We are developing new techniques for querying, sorting, and
measuring similarity between images. The technology behind this is based up the
computation of image characteristic signatures. These signatures are used to as
the basis of an image database paradigm based on querying by example.
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There exists no way to
directly measure the similarity between the content of images. Without the
ability to measure similarity, it is impossible to treat images as queryable,
searchable, or sortable data. As a result queries for images are typically
satisfied by manually searching through all images in the entire image
database. To automate this process, new techniques are needed to extract from an
image qualities which can be used to make measurements of similarity.
several organizations which support projects to develop new computer-vision
algorithms to provide an automatic or semiautomatic method for performing such
tasks. To ask if one image is similar to another, one must specify, in some way,
what criterion are to be used to make such a comparison. The principal
developments to date, have come from the
Query By Image Content (QBIC)
project at IBM ,
Visual Information Retrieval project at
project in the MIT Media Lab
. All these projects form an image
query using a single example image, and the selection of weights which determine
the relative importance of each global image feature in measuring
similarity. These projects have concentrated their effort on extracting a small
number (fewer than ten) global image features. These features are essentially a
collection of independently developed techniques such as color histograms,
texture histograms, shape boundary descriptors, and eigenimages.
In our image query
paradigm, we describe similarity in terms of the difference between a test-image
and a group of example-images. Thus, our methodology can be described as "a
query by image example" where a query is formed by giving several examples which
are indicative of the images wanted. We determine the relative importance of
each global image feature in measuring similarity by computing the importance of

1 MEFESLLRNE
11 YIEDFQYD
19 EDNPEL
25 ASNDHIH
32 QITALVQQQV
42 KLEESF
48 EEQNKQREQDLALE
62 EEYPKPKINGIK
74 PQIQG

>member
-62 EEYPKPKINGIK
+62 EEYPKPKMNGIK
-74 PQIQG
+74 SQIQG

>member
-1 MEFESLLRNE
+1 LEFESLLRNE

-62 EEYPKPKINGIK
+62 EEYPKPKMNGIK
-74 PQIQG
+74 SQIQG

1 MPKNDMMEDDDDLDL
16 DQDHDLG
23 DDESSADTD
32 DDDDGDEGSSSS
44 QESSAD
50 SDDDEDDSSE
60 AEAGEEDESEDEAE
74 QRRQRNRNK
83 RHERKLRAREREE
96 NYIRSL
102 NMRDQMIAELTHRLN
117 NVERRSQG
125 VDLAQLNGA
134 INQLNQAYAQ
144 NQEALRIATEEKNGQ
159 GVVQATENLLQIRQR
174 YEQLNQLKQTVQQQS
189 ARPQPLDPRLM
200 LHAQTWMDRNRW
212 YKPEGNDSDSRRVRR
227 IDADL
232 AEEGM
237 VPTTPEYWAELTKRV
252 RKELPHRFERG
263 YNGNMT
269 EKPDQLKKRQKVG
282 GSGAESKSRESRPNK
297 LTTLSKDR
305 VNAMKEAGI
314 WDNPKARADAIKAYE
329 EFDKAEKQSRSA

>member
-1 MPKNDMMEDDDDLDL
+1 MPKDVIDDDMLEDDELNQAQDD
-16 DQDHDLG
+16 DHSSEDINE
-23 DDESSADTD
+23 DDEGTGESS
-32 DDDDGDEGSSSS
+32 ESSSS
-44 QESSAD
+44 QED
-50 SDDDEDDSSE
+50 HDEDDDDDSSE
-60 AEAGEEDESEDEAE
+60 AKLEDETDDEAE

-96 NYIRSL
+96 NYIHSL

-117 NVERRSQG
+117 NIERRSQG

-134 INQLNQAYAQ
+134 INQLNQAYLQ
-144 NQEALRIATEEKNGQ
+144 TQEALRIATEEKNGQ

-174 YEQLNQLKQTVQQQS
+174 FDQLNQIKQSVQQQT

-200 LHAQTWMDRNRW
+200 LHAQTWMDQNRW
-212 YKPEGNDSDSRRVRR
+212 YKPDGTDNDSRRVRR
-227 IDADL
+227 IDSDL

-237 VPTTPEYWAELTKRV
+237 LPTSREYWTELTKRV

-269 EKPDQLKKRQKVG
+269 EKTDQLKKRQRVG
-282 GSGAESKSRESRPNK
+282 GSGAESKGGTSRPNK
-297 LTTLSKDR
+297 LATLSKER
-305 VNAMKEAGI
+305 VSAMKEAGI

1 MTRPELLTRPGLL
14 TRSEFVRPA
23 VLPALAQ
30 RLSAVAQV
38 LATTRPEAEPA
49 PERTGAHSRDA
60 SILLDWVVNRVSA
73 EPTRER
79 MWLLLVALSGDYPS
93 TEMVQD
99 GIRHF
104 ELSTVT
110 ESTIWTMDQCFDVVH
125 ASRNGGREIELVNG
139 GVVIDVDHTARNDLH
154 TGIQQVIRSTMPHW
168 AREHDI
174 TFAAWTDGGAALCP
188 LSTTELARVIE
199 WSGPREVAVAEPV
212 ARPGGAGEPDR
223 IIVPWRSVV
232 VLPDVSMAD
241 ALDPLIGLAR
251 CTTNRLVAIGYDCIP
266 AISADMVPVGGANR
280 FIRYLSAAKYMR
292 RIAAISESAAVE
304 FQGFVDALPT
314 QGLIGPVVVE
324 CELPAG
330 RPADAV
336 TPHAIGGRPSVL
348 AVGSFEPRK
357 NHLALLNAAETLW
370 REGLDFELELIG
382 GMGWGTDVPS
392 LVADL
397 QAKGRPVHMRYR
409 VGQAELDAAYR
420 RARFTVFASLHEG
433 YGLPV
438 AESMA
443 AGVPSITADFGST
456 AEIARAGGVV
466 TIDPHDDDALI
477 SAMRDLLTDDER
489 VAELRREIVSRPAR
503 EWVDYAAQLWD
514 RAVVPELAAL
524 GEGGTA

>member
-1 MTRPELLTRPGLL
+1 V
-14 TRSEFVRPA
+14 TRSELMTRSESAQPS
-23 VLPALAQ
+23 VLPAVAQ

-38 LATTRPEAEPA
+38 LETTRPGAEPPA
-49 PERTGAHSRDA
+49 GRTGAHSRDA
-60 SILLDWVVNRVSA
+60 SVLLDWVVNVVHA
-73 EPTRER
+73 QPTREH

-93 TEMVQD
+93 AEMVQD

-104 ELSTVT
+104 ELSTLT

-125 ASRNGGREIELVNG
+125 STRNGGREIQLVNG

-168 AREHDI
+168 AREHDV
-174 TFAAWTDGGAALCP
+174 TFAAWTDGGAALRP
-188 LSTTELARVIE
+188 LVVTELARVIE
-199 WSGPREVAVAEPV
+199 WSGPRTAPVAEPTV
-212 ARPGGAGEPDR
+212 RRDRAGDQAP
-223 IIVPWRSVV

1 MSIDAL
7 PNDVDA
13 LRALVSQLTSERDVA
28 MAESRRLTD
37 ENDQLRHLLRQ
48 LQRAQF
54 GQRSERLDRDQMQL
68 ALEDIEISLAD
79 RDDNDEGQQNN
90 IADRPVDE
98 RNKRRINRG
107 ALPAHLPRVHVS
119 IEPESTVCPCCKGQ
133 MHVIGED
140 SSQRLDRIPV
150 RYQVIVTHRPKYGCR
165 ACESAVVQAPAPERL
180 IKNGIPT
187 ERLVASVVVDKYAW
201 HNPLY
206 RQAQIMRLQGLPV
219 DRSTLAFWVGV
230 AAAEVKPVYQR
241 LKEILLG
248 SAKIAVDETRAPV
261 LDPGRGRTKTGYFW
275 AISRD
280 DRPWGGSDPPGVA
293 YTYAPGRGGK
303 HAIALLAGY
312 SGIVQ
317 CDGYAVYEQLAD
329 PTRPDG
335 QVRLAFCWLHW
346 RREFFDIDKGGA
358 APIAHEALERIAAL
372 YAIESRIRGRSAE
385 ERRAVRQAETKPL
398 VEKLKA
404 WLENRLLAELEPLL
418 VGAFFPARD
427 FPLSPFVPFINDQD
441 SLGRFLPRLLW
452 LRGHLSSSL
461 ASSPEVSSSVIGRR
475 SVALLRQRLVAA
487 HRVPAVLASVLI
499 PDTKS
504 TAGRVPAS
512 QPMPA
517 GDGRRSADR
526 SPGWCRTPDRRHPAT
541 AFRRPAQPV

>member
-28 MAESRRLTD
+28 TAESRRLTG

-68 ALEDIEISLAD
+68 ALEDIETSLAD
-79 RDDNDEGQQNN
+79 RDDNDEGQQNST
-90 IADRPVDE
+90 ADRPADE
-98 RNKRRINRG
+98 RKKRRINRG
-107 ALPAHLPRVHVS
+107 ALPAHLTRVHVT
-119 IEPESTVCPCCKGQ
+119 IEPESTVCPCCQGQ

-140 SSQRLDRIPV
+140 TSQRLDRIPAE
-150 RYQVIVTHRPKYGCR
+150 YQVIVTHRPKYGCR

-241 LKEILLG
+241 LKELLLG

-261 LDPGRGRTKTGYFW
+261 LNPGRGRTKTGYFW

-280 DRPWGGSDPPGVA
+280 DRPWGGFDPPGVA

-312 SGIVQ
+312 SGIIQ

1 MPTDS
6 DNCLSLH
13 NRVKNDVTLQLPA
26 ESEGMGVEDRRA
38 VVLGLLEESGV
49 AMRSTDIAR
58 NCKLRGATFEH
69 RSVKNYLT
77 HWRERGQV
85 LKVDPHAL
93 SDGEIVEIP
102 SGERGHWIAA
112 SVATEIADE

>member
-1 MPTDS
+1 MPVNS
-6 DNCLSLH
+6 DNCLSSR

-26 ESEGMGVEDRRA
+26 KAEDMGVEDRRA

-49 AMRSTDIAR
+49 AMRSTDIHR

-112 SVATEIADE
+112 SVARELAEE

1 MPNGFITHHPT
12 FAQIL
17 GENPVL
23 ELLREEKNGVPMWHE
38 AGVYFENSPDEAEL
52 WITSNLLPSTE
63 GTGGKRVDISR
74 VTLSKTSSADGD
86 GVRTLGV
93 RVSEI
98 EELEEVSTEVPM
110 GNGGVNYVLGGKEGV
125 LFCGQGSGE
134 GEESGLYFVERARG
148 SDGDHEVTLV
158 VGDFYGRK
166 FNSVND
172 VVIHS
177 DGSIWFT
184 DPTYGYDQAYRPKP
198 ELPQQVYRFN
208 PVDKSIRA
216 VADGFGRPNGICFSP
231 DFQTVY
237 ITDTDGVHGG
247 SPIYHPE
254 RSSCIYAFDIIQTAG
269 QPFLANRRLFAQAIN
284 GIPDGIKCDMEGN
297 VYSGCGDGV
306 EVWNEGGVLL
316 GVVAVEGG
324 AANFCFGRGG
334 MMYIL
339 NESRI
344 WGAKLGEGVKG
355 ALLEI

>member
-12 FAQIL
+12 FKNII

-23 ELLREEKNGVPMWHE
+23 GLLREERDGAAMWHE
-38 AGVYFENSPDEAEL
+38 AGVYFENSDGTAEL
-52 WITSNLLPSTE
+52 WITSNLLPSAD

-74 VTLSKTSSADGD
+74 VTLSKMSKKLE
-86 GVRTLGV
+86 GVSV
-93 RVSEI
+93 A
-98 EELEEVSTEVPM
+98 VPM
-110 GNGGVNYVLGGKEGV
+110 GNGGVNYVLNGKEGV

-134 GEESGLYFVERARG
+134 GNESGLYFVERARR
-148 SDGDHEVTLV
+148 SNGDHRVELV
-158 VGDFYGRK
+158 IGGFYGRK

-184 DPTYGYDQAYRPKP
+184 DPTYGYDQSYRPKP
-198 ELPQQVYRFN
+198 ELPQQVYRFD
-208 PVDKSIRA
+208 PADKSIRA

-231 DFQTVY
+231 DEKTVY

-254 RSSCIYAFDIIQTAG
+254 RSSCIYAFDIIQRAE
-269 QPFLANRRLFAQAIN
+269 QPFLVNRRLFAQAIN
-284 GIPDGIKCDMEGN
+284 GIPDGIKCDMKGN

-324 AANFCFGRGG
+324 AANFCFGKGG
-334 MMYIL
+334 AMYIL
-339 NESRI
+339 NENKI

each image feature in indicating membership in the group of
example-images. Thus, the image features we use to measure similarity vary from
query to query, depending on the group of example-images -- for example, in one
query chromatic-content may be the primary measure, while in another,
spatial-arrangement might be penultimate. Because the selection of the relative
importance of each image feature is derived from the set of example images (as
opposed to being directly chosen by the user of the system) we can use a very
large set of measurements of mathematical characteristics to describe an image;
as opposed to limiting ourselves to using only a few, very specific image
features, which correspond to those perceived by humans as salient.
The large set of measurements we make of each image are based
on the responses of a collection of non-linear filter-networks. The responses
of each filter-network in the collection are combined to form a characteristic
signature for each image. These signatures used to measure the similarity
between the images in the database and the group of example-images. The
similarity measure of each image in the database is then used to rank and sort
the images, satisfying the query.
This query paradigm requires the extraction of a
large, general and robust set of image features. Such a set must be complete
enough to incorporate all the characteristics of an image that could potentially
be needed criterion to measure similarity.
To meet this
requirement, we use as our image features the responses of a large class of
filter-networks. The numerical response of each filter network in this class is
becomes element in what we call the characteristic signature of the image. It is
this characteristic signature which is then used as the basis for image
Each filter network consists of several
repetitions of a linear convolution operation, followed by a non-linear
operation. The normalized sum of the result of these operations is (i.e. the
response of the network) is a single element of the characteristic signature. A
single path through this network is outlined in Figure 1, while the branching
factor at each level is depicted in Figure 2.
results of a typical query from this system are shown in Figure 3. Because of
the lack of structure, and large variety of colors in the sunsets, simple
methods based on just form and color could not satisfy such a query.
Figure 1: A single filter network from the network set, which
generates one element of the characteristic signature.
Figure 2: At each level
there are 25 filters, which are applied generating a set of 45,000
distict image measurements.
With a functional metric
over images, computers will be able to manipulate image data in the same way as
they can currently manipulate text and numerical information. That is to say,
they will be able to retrieve and sort information based on its visual
content. This ability will cause a drastic shift in the tasks for which we use
computers; a host of new applications will become possible.
Future work in this
area includes increasing the robustness of the underlying image representation,
and building models based upon these techniques which will allow for
unconstrained image recognition.
Figure 3: An example of the results of a
query on this system. The top 25 images are shown. Because of the
large variations in chromatic content, and lack of salient forms
within the result images, its is clear that methods based only on
color and shape metrics could not yield such results.
 QBIC Project, IBM Research, http://wwwqbic.almaden.ibm.com
 Virage, http://www.virage.com
 Vision and Modeling Research Group, MIT Media Lab, Photobook Project,
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